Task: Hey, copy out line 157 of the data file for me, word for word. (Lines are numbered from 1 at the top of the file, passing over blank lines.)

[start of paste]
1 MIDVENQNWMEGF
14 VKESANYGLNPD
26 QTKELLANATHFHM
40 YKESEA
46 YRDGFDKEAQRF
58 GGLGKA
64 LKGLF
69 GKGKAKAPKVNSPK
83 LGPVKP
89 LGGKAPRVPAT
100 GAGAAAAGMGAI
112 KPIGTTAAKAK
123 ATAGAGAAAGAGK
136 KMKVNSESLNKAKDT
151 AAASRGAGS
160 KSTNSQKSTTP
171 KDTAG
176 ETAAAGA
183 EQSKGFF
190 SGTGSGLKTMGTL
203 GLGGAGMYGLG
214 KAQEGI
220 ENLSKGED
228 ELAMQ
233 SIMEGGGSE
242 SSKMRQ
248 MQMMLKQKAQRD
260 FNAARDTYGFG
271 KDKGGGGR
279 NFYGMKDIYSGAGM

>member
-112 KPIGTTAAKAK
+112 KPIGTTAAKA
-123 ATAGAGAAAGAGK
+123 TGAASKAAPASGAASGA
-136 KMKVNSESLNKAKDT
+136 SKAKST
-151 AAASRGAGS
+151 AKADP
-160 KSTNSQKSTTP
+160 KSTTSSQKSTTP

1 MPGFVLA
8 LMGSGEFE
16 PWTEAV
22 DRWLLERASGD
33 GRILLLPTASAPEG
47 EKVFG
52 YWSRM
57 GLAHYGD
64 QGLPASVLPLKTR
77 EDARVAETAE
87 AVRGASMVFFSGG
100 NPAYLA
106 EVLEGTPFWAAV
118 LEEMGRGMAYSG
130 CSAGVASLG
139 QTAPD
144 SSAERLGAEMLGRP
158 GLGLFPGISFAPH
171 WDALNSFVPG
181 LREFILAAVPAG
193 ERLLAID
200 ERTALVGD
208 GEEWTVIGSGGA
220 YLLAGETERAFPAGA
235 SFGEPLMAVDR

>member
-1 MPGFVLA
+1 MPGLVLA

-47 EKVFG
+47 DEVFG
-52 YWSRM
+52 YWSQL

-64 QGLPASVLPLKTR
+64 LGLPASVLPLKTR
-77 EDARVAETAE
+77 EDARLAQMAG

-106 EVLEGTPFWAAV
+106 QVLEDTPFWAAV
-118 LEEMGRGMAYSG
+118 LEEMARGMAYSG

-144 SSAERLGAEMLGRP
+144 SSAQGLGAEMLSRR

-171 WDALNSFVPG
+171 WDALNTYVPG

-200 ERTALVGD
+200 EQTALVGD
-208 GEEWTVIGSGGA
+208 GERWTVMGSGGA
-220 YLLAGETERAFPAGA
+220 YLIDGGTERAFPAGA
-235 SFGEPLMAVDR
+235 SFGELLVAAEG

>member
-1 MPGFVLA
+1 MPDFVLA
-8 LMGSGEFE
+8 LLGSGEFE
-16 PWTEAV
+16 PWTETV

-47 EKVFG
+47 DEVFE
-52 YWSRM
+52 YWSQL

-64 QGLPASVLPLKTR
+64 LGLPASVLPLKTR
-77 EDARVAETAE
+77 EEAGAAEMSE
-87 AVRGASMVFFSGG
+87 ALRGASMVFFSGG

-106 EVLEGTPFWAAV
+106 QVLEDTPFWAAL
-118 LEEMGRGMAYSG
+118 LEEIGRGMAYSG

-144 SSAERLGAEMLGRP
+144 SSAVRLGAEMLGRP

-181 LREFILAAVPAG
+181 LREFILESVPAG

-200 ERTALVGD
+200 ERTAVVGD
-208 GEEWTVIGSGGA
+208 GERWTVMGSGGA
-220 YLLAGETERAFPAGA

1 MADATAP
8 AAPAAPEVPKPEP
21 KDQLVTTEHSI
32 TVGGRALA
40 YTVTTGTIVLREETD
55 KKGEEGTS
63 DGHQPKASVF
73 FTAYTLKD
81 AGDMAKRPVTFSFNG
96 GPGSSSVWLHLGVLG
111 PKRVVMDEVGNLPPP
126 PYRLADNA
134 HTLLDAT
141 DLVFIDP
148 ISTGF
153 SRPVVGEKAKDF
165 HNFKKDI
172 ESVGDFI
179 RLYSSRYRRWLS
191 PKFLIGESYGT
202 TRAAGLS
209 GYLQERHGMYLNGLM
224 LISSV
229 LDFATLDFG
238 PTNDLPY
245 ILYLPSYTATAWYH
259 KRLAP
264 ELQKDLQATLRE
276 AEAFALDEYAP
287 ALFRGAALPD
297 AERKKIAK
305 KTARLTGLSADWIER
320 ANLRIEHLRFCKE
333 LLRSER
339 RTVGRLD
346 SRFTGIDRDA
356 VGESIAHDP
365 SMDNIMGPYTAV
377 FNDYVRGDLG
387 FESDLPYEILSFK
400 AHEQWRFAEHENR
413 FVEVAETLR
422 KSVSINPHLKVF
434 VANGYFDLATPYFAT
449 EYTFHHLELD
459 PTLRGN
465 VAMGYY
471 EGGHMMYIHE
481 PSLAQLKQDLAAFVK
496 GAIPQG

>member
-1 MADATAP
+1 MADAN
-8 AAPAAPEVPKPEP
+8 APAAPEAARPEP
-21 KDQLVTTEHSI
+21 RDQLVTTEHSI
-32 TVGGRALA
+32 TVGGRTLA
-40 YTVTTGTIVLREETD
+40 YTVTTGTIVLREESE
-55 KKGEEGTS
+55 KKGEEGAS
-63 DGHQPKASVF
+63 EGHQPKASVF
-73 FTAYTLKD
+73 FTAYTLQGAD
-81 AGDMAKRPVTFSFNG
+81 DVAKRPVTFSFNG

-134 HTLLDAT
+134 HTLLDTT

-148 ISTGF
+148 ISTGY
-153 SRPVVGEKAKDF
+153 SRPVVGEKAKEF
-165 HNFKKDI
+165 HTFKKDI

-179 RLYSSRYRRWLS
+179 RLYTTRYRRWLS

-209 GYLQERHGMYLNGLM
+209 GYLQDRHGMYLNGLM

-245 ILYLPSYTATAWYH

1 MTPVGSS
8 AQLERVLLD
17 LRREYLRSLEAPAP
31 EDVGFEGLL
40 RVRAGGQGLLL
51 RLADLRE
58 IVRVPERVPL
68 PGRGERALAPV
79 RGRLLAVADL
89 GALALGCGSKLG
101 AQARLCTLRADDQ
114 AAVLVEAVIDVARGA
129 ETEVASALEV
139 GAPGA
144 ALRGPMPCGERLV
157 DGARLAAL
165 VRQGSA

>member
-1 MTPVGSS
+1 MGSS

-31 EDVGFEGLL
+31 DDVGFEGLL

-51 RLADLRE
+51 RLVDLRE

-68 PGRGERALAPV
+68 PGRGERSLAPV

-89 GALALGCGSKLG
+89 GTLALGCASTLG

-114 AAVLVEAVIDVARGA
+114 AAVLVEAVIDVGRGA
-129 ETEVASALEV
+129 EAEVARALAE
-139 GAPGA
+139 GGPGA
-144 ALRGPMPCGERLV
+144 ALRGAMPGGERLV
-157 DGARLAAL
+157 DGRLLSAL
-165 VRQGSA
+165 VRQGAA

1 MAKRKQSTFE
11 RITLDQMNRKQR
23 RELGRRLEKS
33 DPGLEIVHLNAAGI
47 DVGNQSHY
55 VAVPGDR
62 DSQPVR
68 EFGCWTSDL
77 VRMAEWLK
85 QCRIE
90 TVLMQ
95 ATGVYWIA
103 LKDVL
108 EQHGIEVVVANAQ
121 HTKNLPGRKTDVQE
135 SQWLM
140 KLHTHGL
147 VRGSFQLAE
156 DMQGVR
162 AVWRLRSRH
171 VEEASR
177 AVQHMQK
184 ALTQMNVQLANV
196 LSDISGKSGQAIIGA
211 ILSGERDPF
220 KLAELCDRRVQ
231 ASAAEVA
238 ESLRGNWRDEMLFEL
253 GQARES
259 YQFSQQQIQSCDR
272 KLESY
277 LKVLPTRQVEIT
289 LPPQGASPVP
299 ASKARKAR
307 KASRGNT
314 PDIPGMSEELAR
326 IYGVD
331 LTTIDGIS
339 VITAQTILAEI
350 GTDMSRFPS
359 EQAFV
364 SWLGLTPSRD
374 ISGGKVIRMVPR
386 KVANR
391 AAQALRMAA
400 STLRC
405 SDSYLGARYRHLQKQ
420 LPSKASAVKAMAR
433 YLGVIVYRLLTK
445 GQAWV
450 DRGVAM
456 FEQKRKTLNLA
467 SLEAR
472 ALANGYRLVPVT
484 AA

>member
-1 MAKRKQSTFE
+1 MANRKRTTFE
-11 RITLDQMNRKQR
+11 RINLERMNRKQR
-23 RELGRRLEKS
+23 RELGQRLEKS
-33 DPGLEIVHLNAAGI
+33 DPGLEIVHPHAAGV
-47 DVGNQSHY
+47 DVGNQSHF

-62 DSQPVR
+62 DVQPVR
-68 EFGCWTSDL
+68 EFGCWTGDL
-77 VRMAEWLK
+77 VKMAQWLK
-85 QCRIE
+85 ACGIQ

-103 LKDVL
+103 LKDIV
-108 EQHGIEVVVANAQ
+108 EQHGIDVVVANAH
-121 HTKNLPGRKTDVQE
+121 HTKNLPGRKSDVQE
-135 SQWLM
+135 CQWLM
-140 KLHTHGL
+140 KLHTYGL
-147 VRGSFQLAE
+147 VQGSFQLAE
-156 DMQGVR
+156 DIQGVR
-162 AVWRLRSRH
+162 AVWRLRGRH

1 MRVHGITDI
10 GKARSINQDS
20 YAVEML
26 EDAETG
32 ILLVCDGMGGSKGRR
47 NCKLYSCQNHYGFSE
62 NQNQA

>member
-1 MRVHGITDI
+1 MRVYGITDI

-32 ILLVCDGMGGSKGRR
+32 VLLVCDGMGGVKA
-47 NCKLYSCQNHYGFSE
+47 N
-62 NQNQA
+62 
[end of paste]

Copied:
333 LLRSER